“I Am Not A Very Timid Type …”

The American public, reeling from a series of defeats at the onset of World War II, was thrilled by the dramatic announcement that, on April 18, 1942, a flight B-25 medium bombers had successfully struck Tokyo and other targets on the Japanese mainland. To keep the enemy off-balance rigid security was imposed on the details of the surprise carrier-launched raid. “Shangn-La,” a smiling President Franklin D. Roosevelt replied when asked where the attack had originated.

 

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As Well As The Art Of Diplomacy, There Are Also The Arts Of Diplomacy

On any list of events that have altered the course of history the opening of Japan to foreign trade in 1854 must surely rank high. While the United States was pushing its boundaries westward to the Pacific and reaching the early stages of industrialization, Japan lay cradled in the tight shell of its own seventeenth century. Under an absolute ban on intercourse with the rest of the world imposed in 1638, Japanese citizens could not leave the islands, and foreigners could not enter them.Read more »

Japan Strikes: 1941

Sixteen years before Pearl Harbor an English naval expert uncannily prophesied in detail the war in the Pacific. Now comes evidence that the Japanese heeded his theories—but not his warnings

As soon as Imperial Japan destroyed the Russian Navy in a spectacular sea battle at the Straits of Tsushima in 1905, a rash of would-be Cassandras began to foretell the day when the rays of the Rising Sun would spread eastward across the Pacific, bringing Japan head-on into conflict with the United States.Read more »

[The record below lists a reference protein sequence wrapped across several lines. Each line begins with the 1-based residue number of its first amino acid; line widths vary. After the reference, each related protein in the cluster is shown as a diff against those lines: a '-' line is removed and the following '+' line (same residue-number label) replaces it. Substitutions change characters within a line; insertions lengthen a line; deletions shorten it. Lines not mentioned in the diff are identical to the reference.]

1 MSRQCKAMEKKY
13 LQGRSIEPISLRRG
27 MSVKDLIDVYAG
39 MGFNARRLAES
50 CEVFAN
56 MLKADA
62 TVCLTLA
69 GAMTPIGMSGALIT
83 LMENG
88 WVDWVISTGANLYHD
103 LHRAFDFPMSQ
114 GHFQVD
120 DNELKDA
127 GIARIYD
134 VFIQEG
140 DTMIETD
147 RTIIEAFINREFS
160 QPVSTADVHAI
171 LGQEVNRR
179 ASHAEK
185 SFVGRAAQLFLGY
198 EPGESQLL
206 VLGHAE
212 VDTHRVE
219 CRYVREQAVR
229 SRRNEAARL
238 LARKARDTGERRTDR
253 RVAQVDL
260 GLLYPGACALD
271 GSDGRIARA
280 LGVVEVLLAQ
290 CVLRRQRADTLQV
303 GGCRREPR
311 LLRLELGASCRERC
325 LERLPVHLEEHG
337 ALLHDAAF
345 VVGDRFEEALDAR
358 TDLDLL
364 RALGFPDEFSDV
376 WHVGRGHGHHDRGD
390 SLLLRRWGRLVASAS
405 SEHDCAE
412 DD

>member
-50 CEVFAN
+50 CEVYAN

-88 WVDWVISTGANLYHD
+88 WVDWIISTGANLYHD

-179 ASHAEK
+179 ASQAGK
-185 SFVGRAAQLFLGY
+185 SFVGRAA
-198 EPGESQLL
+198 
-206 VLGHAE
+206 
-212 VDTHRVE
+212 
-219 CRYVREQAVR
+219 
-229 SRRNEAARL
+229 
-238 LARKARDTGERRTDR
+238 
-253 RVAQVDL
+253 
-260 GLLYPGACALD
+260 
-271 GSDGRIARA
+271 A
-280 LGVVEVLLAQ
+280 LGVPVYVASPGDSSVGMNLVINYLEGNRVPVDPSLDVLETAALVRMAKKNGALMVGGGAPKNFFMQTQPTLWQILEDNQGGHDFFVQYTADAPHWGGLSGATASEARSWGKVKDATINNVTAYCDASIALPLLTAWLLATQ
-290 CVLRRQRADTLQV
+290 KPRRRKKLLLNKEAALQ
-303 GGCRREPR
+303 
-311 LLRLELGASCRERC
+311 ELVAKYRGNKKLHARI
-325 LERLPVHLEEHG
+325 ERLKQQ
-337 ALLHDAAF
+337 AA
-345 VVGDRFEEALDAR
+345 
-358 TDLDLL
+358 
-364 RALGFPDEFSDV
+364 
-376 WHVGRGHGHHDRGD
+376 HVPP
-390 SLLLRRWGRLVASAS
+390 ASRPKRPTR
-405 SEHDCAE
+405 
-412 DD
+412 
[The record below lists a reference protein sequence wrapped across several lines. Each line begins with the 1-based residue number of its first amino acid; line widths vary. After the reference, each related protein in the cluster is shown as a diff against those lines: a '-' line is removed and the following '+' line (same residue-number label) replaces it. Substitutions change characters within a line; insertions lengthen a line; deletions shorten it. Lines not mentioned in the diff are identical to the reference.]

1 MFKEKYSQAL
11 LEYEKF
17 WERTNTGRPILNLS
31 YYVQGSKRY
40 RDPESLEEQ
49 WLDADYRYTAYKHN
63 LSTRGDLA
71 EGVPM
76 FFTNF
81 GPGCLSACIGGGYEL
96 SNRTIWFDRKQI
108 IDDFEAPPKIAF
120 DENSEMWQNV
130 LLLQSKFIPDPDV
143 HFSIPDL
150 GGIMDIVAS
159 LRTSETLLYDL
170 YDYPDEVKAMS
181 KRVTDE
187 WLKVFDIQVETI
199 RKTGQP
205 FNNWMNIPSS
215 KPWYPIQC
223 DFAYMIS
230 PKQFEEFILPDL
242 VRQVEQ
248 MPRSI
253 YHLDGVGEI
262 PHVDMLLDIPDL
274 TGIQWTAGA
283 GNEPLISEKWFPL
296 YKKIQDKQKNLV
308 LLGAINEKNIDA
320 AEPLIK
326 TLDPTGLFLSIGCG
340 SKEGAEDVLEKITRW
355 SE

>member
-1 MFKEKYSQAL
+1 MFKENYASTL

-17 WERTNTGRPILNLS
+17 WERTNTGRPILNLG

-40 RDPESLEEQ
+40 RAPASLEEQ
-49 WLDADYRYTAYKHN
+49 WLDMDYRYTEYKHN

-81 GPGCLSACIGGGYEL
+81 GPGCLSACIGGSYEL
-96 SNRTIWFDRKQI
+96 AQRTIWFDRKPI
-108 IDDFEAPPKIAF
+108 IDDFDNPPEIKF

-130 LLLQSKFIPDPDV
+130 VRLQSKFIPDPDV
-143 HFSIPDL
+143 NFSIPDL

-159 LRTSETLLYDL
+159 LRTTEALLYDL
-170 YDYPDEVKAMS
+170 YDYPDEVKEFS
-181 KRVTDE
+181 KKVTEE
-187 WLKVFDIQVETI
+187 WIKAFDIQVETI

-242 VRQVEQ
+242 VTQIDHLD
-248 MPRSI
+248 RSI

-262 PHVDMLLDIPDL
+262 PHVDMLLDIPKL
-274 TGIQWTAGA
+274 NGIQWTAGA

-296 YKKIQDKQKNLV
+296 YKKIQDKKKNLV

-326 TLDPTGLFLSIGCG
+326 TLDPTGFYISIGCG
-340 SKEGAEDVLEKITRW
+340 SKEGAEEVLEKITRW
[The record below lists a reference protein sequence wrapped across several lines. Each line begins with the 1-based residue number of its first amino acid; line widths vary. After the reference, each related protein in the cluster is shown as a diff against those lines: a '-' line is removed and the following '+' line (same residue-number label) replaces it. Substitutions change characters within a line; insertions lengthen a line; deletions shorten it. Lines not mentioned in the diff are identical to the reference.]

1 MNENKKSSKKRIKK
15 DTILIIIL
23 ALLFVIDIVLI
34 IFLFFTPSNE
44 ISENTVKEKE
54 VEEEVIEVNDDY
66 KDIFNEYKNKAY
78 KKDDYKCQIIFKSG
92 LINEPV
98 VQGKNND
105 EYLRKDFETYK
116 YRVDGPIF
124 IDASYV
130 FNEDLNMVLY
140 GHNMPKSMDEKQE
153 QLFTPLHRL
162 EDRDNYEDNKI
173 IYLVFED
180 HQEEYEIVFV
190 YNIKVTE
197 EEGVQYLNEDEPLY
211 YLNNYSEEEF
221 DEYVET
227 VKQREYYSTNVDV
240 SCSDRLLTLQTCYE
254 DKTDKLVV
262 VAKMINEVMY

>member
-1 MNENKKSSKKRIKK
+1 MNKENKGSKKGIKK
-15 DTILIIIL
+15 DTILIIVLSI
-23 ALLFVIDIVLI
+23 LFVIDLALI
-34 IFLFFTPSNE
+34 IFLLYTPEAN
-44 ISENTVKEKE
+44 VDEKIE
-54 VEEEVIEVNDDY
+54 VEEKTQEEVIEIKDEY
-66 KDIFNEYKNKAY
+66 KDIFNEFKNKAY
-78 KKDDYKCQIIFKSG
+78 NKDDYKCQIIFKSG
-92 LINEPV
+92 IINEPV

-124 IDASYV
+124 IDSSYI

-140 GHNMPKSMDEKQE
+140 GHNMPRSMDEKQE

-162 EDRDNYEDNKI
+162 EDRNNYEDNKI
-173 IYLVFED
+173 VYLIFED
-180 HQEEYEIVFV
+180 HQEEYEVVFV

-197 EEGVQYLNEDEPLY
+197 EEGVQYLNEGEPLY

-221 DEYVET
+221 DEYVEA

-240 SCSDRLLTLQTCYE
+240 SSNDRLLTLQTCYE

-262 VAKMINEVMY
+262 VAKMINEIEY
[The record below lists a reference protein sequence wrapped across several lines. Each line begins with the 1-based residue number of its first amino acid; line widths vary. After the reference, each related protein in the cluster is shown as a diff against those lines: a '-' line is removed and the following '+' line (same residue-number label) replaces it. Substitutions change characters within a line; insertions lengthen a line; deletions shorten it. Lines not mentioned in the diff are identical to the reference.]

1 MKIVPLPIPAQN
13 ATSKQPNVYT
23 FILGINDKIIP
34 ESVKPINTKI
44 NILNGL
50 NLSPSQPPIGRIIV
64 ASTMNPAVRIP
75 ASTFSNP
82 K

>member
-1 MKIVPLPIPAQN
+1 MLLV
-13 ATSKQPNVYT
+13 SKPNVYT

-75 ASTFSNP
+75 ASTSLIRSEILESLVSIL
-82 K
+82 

The Siege of Wake Island

An eyewitness account of the World War II battle in the Pacific.

For the United States forces in the Pacific, the first months of World War II were a time of unremitting disaster. Undermanned, outgunned, and hardly prepared for a struggle of such magnitude, our scattered garrisons could hope only to delay and hinder the Japanese onslaught until the nation’s war machine grew strong enough to contain it. One of the most gallant of these desperate holding actions was the defense of Wake Island in December, 1941.

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When Perry Unlocked The “Gate of the Sun”

Japan’s feudal, shut-in history suddenly came to an end when the bluff American commodore dropped anchor in Tokyo Bay

Throughout the mid-1830’s there raged in American naval circles, as veil as in Congress when defense appropriations came up, a debate on the wisdom of introducing into our sail-driven frigate fleet a revolutionary new method of propulsion—steam. Most captains as well as congressmen were opposed to the innovation. It was costly. It was uncertain. Sailors knew nothing about machinery and did not want to learn. There had even been a near-mutiny when a Navy crew refused to hoist out firebox clinkers from an experimental floating battery designed by Fulton.

The Man Who Discovered America

The story of Manjiro, the shipwrecked waif; of the kindly captain from Fairhaven; and of how Japan, hidden away from the world, learned strange news of other lands

In 1841, before Commodore Perry had opened up Japan, before any Japanese had set foot in America, a fisherman’s boy was transported by a chance of history to Massachusetts. This is his story, condensed from a new book by Hisakazu Kaneko, published by Houghton Mifflin Co. Manjiro, The Man Who Discovered America is a true account, so strange and charming that it reads like a fairy tale.

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